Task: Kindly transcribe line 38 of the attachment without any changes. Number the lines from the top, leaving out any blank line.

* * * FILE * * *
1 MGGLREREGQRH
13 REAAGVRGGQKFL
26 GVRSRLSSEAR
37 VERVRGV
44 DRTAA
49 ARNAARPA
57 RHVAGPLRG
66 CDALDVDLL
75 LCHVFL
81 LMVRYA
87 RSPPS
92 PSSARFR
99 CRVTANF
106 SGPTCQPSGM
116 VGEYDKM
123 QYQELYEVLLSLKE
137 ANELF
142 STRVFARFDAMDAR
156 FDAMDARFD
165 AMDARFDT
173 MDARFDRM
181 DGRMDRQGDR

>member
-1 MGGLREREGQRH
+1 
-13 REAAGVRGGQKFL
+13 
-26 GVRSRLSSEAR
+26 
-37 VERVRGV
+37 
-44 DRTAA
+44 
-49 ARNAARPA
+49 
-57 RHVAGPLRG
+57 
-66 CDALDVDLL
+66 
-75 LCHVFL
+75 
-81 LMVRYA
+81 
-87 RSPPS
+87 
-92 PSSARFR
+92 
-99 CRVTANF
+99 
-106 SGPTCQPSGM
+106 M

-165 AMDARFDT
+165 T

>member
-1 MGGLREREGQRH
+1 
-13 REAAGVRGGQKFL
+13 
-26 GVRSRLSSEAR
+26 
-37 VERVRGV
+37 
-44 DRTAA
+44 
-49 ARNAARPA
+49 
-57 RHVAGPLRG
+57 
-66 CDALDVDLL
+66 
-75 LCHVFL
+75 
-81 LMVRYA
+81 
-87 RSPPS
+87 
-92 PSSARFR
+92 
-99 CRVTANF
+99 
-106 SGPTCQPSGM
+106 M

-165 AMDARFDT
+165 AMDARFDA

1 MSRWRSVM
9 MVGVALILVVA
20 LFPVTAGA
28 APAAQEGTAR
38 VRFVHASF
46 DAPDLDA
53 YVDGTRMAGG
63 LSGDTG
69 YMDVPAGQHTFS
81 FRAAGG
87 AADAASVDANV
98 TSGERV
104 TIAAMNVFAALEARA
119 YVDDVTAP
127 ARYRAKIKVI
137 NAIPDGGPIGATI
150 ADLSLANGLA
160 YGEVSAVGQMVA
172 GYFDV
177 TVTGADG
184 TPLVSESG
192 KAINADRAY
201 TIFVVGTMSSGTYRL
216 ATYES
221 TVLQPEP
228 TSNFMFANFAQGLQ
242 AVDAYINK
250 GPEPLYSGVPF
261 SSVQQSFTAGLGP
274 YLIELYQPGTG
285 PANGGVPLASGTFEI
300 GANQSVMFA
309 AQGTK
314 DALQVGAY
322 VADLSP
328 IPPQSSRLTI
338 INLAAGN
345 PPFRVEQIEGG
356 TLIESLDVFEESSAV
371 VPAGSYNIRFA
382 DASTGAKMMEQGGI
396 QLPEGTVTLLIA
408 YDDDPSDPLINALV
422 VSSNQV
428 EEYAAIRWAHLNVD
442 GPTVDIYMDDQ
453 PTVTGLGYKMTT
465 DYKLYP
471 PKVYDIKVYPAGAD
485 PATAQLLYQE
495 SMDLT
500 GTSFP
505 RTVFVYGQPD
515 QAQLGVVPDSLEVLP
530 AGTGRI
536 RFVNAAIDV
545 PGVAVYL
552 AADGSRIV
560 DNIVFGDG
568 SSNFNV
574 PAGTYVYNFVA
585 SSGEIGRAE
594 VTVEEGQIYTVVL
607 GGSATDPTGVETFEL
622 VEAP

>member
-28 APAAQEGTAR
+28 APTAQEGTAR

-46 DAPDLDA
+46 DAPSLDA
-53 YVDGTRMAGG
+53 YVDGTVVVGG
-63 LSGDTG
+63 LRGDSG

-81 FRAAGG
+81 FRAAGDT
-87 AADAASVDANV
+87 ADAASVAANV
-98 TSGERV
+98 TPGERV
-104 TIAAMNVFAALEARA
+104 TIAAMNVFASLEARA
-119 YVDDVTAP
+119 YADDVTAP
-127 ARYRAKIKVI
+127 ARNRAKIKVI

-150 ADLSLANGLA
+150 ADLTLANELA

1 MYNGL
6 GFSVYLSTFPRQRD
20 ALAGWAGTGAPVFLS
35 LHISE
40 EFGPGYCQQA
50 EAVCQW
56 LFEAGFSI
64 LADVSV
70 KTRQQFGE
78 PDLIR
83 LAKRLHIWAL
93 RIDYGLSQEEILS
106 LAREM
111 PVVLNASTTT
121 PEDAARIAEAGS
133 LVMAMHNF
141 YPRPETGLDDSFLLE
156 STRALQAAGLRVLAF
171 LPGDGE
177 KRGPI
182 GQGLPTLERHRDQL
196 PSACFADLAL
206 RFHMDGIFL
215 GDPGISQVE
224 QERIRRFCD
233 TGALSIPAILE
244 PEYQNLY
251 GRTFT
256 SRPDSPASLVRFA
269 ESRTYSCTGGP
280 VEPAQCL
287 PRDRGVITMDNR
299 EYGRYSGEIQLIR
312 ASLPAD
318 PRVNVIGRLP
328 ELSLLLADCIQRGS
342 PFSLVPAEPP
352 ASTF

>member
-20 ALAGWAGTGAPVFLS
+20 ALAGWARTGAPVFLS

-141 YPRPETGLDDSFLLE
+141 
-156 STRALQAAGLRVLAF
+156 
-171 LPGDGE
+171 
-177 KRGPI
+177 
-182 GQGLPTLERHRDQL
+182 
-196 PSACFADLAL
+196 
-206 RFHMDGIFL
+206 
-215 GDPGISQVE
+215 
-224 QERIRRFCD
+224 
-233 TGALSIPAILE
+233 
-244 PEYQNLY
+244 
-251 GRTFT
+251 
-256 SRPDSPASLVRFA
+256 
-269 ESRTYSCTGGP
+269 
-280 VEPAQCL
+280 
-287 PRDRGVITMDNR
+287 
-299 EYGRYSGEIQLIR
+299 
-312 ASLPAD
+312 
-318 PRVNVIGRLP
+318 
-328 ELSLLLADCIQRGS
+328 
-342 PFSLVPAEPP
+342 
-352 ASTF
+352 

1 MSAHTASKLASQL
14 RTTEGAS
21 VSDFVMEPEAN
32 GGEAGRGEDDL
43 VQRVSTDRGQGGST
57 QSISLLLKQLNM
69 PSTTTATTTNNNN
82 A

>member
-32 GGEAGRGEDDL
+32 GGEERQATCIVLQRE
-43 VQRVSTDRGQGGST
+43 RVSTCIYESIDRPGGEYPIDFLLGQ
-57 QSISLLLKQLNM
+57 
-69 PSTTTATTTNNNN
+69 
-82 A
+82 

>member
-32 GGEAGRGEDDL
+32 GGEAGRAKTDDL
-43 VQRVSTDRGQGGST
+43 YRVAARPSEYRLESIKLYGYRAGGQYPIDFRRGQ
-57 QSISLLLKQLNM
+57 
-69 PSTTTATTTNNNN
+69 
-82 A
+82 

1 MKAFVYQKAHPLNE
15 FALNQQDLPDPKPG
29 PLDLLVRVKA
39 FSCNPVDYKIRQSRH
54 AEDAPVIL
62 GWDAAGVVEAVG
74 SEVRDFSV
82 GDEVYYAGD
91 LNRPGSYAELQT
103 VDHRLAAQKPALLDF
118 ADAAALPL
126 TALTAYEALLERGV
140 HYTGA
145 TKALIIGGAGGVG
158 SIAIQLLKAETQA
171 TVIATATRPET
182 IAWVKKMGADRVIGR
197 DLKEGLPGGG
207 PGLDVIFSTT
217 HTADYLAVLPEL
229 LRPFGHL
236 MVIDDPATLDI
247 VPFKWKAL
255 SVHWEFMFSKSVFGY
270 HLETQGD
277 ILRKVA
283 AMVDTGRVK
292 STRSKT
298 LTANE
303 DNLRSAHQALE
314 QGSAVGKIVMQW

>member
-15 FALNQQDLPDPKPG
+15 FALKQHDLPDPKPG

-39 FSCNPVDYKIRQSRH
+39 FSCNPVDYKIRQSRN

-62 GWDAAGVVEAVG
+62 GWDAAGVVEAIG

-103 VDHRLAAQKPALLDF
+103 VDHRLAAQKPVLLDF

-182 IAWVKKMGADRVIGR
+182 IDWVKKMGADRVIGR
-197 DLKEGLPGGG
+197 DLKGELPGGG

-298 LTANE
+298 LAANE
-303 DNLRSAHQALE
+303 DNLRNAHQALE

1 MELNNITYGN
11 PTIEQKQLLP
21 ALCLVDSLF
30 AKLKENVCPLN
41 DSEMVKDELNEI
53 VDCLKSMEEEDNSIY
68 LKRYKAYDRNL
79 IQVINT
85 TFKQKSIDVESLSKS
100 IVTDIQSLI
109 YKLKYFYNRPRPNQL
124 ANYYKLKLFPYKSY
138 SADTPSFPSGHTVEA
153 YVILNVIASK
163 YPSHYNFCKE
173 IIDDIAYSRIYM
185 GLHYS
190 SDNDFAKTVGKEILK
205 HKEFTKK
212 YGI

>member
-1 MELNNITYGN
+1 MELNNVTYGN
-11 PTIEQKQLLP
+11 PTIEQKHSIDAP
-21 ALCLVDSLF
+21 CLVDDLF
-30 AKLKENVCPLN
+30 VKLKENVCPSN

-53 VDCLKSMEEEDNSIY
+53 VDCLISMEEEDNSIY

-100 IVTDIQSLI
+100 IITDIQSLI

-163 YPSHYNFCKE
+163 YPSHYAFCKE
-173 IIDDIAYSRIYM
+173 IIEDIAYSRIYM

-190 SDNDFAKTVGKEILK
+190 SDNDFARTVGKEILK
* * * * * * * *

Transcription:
-66 CDALDVDLL